Quantcast

Suicide Risk High for War Vets in College

August 5, 2011

(Ivanhoe Newswire) ““ A new statistic finds that nearly half of college students who are U.S. military veterans reported thinking of suicide, and 20 percent said they had planned to kill themselves. These shocking rates are significantly higher than college students in general.

“These alarming numbers underscore the urgent need for universities to be adequately staffed and prepared to assist and treat student veterans,” M. David Rudd, PhD, of the University of Utah, and lead author of the study, was quoted saying.
 
Researchers looked at survey results gathered in 2011 from 525 veterans, 415 males and 110 females, with an average age of 26. Ninety-eight percent had been deployed in the wars in Iraq or Afghanistan and 58 percent to 60 percent reported they had experienced combat. Seventy-seven percent were Caucasian, seven percent African-American, 12 percent Hispanic, three percent Asian-American, and one percent Native American.

The findings were staggering: 46 percent of respondents indicated suicidal thinking at some point during their lifetime; 20 percent reported suicidal thoughts with a plan; 10.4 percent reported thinking of suicide very often; 7.7 percent reported a suicide attempt; and 3.8 percent reported a suicide attempt was either likely or very likely.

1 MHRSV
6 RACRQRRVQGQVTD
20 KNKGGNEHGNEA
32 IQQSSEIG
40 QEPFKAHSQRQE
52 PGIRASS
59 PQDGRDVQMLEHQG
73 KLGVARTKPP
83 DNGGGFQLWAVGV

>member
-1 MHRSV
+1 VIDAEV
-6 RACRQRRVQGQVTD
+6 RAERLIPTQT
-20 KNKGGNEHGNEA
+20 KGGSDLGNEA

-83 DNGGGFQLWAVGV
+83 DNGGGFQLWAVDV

Data from the American College Health Association in 2010 concerning university students in general wasn’t nearly as alarming: six percent of college students reported seriously considering suicide and 1.3 percent reported a suicide attempt. The data also revealed the student veterans’ suicide-related problems were comparable to or more severe than those of veterans seeking mental health services from VA medical centers.

“As nearly 2 million veterans return home from deployments overseas, the decade-long wars in Iraq and Afghanistan will have unanticipated impact on college and university campuses, with large numbers separating from military service and making use of available higher education benefits to return to campus,” the researchers wrote.

The authors recommend expanding training to help counselors recognize and treat combat-related trauma, making training available to all student service offices that have significant contact with students in addition to clinics and counseling centers, and providing broad-based screening for student veterans as they transition to campus.

SOURCE: Student Veterans: A National Survey Exploring Psychological Symptoms and Suicide Risk, presented at the American Psychological Association’s 119th Annual Convention, August 5, 2011. 




comments powered by Disqus